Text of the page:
originally posted by: Murgatroid
Jihad is a pillar of Islam

No it is not. There are 5 pillars of Islam, Jihad is not one of them.


originally posted by: Murgatroid
no Muslim can be against the tenets of Islam.

Muslims cannot be against Jihad or they are not Muslims.

Also not true. The traditional definition of a follower of the religion Muhammad preached is: Belief in God, belief in angels, belief in all the scriptures and prophets and belief in the day of judgement. Nothing about Jihad.


originally posted by: Murgatroid
Islam has one goal and one goal alone: to assimilate or to destroy.

Again not true at all.
Since the entire thesis for your post seems to be nullified, need I go on and read further? Everything that builds on those previous (wrong) statements would also be wrong. Your entire view on Islam is thus wrong.

Or do you have something else to say?



posted on Dec, 12 2015 @ 04:32 PM
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a reply to: babloyi

Or do you have something else to say?



Taqiyya tells me that nothing you say can be taken at face value...

Like I said earlier, the Qur’an and history have also both proven you wrong.

The fact that 280 million people who were slaughtered by Muslims over the last 1400 years only confirms this...




posted on Dec, 12 2015 @ 04:59 PM
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a reply to: Murgatroid

originally posted by: Murgatroid

Or do you have something else to say?



Taqiyya tells me that nothing you say can be taken at face value...

Like I said earlier, the Qur’an and history have also both proven you wrong.

Awesome response! Basically "I have no response for you, so good thing I don't have to respond to anything you say, because I can pretend that there's no point, since you're intrinsically a liar!".
Awesome cop-out! The bigotry is strong in this one
. If the Quran proved anything I said wrong (in fact, the opposite is true, all my "This is false" statements are based off the Quran), you'd have provided the references. But they don't exist.



posted on Dec, 12 2015 @ 05:51 PM
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originally posted by: babloyi
The bigotry is strong in this one...

Oh, Boo Hoo…

Tell that to the families of 14 innocent victims gunned down by Muslims in California...


Critics of jihad violence and Islamic supremacism are routinely charged with “bigotry,” as if it were “racist” and “hateful” to oppose terror attacks, the institutionalized oppression of women and non-Muslims, the death penalty for apostates, gays, and “blasphemers,” etc. It is drearily routine for mainstream analysts to accuse those who dare oppose Islamic violence against women and homicidal oppression of homosexuals of “Islamophobia.”

In reality, the true bigotry is that which exists at the heart of Islamic orthodoxy. In Saudi Arabia, the very existence of Christian churches and Jewish synagogues is prohibited, along with the Bible itself; no Christian or Jew can enter Mecca or Medina lest their mere footsteps desecrate Islam’s holiest sites. In Pakistan and Afghanistan and elsewhere in the Muslim world, conversion from Islam to Christianity is punishable by death. In Iraq, Syria, Nigeria and even the President’s beloved Indonesia, Christians, Hindus, Buddhists and other “infidels” often face acts of religious genocide by fundamentalists who invoke core Islamic texts and teachings to justify their actions.

Islam: Religion of Bigots



posted on Dec, 12 2015 @ 06:31 PM
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a reply to: Murgatroid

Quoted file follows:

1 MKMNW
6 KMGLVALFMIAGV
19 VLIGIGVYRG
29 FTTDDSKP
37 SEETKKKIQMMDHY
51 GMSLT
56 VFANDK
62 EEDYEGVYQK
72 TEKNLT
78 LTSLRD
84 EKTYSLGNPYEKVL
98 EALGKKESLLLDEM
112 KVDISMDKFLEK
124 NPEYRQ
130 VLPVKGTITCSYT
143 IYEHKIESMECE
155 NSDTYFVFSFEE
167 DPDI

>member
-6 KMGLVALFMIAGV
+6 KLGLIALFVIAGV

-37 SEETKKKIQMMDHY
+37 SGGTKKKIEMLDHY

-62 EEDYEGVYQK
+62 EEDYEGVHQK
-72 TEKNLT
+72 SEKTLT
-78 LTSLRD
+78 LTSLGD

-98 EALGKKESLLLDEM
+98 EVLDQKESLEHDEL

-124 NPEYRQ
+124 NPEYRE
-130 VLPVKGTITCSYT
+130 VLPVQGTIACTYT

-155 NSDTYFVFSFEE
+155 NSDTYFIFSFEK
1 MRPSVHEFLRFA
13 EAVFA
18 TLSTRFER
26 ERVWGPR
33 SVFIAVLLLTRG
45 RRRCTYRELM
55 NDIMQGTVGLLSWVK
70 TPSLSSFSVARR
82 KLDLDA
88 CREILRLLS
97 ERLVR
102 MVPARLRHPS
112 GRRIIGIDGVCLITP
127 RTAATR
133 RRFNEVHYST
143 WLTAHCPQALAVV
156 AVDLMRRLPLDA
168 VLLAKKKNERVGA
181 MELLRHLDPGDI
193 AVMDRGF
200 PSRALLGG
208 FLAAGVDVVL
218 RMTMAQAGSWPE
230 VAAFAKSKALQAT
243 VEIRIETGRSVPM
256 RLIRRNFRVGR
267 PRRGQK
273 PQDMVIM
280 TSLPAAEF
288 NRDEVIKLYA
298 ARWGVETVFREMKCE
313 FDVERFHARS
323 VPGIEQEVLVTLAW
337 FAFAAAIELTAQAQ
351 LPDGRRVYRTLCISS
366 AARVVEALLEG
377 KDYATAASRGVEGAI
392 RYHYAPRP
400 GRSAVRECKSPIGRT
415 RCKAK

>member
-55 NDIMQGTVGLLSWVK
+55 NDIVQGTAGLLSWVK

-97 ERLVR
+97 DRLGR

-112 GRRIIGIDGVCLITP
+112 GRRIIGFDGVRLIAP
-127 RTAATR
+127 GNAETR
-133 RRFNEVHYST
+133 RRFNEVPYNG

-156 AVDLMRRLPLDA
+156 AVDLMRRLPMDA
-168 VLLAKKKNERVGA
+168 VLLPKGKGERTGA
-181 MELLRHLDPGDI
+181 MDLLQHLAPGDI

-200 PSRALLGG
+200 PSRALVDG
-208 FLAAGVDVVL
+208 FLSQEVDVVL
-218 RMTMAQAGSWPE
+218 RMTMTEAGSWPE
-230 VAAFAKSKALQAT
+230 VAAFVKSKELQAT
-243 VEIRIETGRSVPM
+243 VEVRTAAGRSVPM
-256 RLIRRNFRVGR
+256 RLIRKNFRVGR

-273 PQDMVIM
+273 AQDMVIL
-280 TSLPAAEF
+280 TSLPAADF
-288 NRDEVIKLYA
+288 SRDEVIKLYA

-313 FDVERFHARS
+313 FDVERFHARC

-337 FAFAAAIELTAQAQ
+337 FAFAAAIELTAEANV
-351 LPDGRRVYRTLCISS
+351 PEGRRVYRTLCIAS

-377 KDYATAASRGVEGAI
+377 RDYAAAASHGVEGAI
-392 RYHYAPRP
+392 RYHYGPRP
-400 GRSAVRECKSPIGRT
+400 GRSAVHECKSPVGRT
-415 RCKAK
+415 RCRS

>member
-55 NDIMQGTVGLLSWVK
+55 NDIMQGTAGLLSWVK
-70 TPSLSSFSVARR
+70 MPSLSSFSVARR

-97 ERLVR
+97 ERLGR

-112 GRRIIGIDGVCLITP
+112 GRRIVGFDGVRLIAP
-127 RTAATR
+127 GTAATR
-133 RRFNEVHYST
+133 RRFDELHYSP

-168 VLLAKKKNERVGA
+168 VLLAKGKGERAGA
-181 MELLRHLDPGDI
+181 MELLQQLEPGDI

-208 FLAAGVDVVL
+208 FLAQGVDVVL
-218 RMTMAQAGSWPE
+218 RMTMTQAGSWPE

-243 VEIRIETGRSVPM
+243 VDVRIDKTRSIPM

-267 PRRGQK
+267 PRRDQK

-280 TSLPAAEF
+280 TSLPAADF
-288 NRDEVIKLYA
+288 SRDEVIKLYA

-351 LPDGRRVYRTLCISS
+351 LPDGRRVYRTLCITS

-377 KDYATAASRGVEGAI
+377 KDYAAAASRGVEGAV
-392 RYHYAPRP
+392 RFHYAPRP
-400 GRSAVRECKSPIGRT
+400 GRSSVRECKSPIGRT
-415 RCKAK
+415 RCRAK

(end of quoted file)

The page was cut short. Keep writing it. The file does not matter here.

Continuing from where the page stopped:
Jihad is not a pillar, but it is a component of the religion and one that I feel would be solved by reform.

Radical Muslims can not be against Jihad or they are not Radical Muslims, but moderate Muslims are against Jihad. The problem is that moderate Muslims remain silent on the actions of the radicals and that needs to stop.

Radical Islam has the one goal of "assimilate or destroy", moderate Muslims have many goals and none of which are to destroy.

History and Islamic scriptures show that there is a violent nature to the religion, yet do not confuse my distaste for Islam in its current state as a tool for Radical Muslims to create propaganda for terrorism, and your hate and bigotry towards all Muslims.

It is sad that few people are taking the OP seriously and having a true intellectual discussion on the topic.



posted on Dec, 12 2015 @ 07:14 PM
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a reply to: Murgatroid

originally posted by: Murgatroid
Oh, Boo Hoo…

Tell that to the families of 14 innocent victims gunned down by Muslims in California...

What have they got to do with you being a bigot?
Because, and please, do correct me if I'm in any way wrong (I've quoted every one of your replies for posterity, unless they get removed for you violating the T&Cs), your argument is literally, no joke, "I don't have to engage with you/muslims, because you/they are liars".
I'm sorry, that makes you a bigot. You seem to be wearing that label with pride, as if it marks you as some sort of heroic self-sacrifice to strike down the great demons of Political Correctness or something, so you don't really seem uncomfortable with the label, and it is highly fitting. I guess you should get used to it.

a reply to: hubrisinxs

originally posted by: hubrisinxs
Jihad is not a pillar, but it is a component of the religion and one that I feel would be solved by reform.

Radical Muslims can not be against Jihad or they are not Radical Muslims, but moderate Muslims are against Jihad

Muslims aren't really against Jihad. The issue here is the distortion of what jihad means. It is literally "struggle", and in the context of islam refers to "struggle in the path of God". It could certainly mean military or armed struggle, or educational struggle, or monetary struggle, or even personal struggle.